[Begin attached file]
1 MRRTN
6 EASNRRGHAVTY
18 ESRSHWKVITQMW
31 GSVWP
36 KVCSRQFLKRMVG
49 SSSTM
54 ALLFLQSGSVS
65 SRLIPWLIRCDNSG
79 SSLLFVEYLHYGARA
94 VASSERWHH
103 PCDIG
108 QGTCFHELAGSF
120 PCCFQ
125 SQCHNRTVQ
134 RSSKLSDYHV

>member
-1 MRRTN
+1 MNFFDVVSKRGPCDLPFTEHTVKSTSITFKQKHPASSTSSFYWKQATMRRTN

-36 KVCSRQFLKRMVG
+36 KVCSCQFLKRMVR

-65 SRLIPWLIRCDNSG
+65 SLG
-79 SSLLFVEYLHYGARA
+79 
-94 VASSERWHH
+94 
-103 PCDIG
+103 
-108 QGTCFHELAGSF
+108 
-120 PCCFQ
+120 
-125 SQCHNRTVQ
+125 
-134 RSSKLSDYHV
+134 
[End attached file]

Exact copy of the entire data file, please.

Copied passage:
1 MRRTN
6 EASNRRGHAVTY
18 ESRSHWKVITQMW
31 GSVWP
36 KVCSRQFLKRMVG
49 SSSTM
54 ALLFLQSGSVS
65 SRLIPWLIRCDNSG
79 SSLLFVEYLHYGARA
94 VASSERWHH
103 PCDIG
108 QGTCFHELAGSF
120 PCCFQ
125 SQCHNRTVQ
134 RSSKLSDYHV

>member
-1 MRRTN
+1 MNFFDVVSKRGPCDLPFTEHTVKSTSITFKQKHPASSTSSFYWKQATMRRTN

-36 KVCSRQFLKRMVG
+36 KVCSCQFLKRMVR

-65 SRLIPWLIRCDNSG
+65 SLG
-79 SSLLFVEYLHYGARA
+79 
-94 VASSERWHH
+94 
-103 PCDIG
+103 
-108 QGTCFHELAGSF
+108 
-120 PCCFQ
+120 
-125 SQCHNRTVQ
+125 
-134 RSSKLSDYHV
+134 